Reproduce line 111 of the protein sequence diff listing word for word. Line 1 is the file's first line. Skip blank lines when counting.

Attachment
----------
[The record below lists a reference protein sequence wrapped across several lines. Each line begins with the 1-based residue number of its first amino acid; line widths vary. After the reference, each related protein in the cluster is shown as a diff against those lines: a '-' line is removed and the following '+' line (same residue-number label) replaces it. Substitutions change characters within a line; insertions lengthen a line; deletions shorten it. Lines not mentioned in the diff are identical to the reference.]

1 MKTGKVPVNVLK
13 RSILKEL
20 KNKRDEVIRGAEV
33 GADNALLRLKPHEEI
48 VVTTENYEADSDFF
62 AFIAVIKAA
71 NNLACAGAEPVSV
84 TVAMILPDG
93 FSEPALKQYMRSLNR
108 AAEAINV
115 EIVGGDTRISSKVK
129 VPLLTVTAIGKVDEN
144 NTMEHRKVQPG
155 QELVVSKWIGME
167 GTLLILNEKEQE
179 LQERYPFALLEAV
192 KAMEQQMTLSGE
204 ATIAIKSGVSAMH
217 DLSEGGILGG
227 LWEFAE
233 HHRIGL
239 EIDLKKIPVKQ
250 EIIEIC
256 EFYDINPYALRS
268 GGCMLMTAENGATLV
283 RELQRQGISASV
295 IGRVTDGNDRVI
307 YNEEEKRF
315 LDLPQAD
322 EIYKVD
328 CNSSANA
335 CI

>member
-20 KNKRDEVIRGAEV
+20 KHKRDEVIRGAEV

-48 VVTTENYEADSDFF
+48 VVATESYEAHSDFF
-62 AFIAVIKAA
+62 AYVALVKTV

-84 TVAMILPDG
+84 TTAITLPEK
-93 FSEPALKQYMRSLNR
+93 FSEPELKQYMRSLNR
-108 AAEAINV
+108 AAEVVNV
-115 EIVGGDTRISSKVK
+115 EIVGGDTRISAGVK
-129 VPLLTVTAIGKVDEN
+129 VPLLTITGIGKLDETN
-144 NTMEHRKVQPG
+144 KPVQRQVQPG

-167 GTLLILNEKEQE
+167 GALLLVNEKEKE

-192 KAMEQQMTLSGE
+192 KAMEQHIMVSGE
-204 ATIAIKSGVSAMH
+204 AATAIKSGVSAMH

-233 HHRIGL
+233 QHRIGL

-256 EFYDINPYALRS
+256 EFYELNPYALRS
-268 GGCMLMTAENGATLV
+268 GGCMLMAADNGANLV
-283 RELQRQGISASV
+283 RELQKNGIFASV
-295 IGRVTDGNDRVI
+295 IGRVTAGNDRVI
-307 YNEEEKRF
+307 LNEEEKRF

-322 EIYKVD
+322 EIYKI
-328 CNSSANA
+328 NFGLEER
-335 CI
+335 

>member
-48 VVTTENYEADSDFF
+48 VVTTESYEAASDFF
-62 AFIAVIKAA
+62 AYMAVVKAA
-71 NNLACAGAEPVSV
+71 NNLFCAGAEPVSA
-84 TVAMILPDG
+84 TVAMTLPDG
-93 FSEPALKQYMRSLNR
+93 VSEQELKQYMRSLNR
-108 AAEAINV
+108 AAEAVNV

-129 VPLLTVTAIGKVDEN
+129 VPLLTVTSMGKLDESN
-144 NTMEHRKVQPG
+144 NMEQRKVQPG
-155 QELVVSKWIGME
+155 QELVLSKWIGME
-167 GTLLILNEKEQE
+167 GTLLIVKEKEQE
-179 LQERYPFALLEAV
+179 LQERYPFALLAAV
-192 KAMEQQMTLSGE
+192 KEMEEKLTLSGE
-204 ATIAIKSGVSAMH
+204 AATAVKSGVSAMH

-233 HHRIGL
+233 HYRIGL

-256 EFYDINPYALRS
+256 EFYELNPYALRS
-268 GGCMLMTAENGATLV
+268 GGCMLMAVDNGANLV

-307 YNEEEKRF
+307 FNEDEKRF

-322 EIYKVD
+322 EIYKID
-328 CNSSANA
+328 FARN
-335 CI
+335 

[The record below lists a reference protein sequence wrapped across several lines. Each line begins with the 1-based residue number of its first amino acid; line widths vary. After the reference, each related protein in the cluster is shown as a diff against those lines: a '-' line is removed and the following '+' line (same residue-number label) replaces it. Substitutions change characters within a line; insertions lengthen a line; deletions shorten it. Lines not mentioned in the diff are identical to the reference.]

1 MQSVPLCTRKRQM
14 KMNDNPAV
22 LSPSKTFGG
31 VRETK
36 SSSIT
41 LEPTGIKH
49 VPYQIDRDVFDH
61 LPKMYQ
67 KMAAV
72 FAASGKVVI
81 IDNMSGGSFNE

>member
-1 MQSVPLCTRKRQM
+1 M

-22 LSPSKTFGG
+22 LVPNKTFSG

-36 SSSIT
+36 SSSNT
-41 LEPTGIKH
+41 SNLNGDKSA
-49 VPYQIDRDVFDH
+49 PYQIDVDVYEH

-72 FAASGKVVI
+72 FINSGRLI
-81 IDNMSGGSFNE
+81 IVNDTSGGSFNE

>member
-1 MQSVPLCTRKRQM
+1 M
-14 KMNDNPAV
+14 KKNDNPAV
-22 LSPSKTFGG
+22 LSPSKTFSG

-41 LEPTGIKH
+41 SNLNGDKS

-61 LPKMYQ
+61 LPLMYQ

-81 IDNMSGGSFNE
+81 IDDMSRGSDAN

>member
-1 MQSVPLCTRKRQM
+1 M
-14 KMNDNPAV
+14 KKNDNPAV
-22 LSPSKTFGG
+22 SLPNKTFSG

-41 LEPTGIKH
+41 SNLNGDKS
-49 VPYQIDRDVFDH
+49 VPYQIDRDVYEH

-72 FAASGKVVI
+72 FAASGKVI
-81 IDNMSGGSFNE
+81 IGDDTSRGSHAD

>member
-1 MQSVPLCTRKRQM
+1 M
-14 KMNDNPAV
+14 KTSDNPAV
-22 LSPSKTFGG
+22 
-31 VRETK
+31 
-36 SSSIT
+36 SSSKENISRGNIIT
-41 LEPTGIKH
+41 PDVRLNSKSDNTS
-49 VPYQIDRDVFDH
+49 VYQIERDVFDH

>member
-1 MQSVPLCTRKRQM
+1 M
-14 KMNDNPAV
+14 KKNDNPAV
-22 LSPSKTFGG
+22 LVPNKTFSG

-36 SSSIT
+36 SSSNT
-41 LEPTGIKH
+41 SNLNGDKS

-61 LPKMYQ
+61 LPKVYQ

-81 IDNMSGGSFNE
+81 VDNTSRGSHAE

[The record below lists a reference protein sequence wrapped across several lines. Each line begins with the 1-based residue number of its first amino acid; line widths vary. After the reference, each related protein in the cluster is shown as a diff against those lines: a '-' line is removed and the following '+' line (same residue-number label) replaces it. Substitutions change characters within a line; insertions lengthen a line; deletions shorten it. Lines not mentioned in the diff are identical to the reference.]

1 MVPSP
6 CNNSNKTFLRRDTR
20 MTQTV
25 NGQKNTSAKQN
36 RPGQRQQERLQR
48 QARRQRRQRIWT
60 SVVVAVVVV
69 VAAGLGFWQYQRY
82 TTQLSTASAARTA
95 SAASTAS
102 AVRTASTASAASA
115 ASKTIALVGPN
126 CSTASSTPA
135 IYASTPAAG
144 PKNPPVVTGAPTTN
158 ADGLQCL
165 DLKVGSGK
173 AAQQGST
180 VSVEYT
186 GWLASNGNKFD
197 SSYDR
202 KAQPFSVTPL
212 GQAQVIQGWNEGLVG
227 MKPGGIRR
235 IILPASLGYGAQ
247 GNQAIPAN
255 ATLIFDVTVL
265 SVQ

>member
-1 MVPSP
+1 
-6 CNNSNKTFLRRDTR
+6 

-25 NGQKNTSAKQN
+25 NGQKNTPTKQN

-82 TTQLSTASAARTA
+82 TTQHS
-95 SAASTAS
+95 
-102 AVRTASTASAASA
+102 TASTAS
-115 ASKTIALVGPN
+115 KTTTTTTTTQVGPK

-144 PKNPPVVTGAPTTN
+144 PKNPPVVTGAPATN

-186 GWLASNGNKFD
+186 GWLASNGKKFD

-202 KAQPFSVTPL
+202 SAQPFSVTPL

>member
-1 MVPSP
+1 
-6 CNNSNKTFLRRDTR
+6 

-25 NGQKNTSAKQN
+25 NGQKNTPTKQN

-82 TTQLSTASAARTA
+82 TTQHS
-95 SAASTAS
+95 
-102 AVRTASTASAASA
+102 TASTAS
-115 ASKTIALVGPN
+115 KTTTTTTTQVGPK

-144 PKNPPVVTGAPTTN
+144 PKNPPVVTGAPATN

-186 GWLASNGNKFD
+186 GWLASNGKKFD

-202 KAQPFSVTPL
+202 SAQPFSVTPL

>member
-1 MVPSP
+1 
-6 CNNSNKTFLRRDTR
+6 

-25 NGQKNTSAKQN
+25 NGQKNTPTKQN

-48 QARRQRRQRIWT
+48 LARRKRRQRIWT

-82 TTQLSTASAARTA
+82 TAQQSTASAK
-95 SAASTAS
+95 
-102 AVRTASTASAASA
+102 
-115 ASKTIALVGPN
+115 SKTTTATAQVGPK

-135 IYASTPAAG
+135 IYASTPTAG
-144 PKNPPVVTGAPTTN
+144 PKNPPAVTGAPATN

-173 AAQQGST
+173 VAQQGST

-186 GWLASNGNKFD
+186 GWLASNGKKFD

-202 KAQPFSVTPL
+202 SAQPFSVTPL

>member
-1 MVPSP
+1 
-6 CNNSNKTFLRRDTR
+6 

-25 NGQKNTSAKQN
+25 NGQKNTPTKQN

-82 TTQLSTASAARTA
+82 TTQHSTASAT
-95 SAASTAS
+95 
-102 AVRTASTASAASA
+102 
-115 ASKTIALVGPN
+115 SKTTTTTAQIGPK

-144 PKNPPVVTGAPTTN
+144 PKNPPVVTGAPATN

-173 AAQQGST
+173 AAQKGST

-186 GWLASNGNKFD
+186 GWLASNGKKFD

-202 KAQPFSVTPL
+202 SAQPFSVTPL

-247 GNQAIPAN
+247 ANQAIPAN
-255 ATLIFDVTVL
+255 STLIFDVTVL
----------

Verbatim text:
+307 FNEDEKRF